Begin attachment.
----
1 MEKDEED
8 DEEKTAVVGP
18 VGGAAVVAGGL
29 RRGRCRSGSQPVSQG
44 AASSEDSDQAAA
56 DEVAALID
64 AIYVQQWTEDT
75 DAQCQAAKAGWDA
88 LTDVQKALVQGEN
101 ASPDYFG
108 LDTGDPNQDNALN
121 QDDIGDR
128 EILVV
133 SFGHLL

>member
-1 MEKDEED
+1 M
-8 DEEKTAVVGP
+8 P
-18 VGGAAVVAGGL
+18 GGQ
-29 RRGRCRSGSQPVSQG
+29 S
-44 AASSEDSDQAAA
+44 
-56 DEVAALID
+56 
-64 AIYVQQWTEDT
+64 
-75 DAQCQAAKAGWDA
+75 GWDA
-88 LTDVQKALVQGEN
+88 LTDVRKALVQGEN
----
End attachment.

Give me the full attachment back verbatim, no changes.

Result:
1 MEKDEED
8 DEEKTAVVGP
18 VGGAAVVAGGL
29 RRGRCRSGSQPVSQG
44 AASSEDSDQAAA
56 DEVAALID
64 AIYVQQWTEDT
75 DAQCQAAKAGWDA
88 LTDVQKALVQGEN
101 ASPDYFG
108 LDTGDPNQDNALN
121 QDDIGDR
128 EILVV
133 SFGHLL

>member
-1 MEKDEED
+1 M
-8 DEEKTAVVGP
+8 P
-18 VGGAAVVAGGL
+18 GGQ
-29 RRGRCRSGSQPVSQG
+29 S
-44 AASSEDSDQAAA
+44 
-56 DEVAALID
+56 
-64 AIYVQQWTEDT
+64 
-75 DAQCQAAKAGWDA
+75 GWDA
-88 LTDVQKALVQGEN
+88 LTDVRKALVQGEN